MOSCOW: Something surprising has happened to the Russian economy. Last August, Russia experienced financial collapse, defaulting on treasury bills as its stock market plunged 94% from its October 1997 peak. The ruble was devalued to one quarter of its prior value. Half of Russia's banks closed, and many Russians lost their savings, while living standards fell by some 30%. In September, inflation skyrocketed to 38% a month, and industrial production plummeted by 15%. Russia seemed in an economic free-fall. Both GDP and industrial production fell by 5% in 1998, and the IMF forecast a further decline in GDP of 9% in 1999.
Now everything has changed. Russia is turning around. Industrial production has recovered month by month. It surged by 6.1% in May, and it is heading towards growth of at least 5% this year, though GDP might barely rise as many services are contracting with domestic consumer demand. While Russian statistics remain poor, the reversal is too great to be in doubt.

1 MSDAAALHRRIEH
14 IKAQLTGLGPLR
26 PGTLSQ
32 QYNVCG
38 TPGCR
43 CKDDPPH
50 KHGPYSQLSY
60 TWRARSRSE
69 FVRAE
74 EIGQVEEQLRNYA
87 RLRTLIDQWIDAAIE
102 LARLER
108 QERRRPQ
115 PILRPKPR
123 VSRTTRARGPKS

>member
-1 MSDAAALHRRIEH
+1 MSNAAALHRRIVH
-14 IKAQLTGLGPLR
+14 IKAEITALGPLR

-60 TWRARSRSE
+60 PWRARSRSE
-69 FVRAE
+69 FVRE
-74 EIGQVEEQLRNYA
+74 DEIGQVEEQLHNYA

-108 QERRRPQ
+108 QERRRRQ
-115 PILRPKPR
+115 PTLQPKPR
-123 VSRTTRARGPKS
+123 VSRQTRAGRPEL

The most obvious reasons for the sudden upturn is the devaluation, which caused an instant halving of imports and made exports cheaper, and rising oil prices. Industries that have grown the most, however, are not raw materials but intermediary goods, such as chemicals, pulp, paper, and construction materials, and some manufactured goods, notably microbiology, pharmaceuticals, machinery, textiles, shoes, glass and porcelain. The expansion for some products exceeds 30% in a year, while other industries continue to contract.
You see the effect in the streets of Moscow. Suddenly, good Russian products are everywhere, while Moscow used to import 80% of the goods it consumed daily. Moscow had many good, expensive restaurants, but now plenty of good cheap eating places have surfaced, as limited demand forces Russian producers to penetrate all markets and not only skim markets for the rich.